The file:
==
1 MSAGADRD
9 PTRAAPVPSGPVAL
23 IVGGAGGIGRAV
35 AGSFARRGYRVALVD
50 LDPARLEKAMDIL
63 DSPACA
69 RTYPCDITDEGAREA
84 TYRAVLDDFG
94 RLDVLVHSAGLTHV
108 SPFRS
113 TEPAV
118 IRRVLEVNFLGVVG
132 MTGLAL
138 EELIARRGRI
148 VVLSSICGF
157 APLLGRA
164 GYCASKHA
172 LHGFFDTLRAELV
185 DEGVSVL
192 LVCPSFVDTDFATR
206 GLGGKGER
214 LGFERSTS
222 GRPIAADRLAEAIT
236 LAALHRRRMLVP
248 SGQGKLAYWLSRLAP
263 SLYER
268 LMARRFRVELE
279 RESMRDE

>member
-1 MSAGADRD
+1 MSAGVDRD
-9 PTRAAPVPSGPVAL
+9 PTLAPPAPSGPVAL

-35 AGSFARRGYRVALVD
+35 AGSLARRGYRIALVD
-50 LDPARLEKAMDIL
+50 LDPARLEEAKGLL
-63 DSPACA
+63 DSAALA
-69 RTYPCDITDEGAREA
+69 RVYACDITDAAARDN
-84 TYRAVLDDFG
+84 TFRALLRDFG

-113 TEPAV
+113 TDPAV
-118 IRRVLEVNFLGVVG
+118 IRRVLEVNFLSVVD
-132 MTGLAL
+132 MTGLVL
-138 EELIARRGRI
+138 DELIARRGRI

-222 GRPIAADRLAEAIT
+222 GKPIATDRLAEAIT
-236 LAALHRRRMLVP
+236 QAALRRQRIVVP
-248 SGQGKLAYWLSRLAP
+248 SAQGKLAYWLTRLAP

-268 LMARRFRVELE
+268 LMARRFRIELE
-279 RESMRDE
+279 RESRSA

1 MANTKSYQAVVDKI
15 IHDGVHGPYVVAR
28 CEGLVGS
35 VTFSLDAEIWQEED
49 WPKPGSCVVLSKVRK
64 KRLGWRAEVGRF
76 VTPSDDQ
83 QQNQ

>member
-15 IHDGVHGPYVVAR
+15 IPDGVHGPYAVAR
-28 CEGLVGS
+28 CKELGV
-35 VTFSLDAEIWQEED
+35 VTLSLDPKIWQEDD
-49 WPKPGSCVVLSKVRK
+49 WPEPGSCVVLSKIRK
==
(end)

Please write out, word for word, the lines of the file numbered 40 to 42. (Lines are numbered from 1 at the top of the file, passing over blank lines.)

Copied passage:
-69 RTYPCDITDEGAREA
+69 RVYACDITDAAARDN
-84 TYRAVLDDFG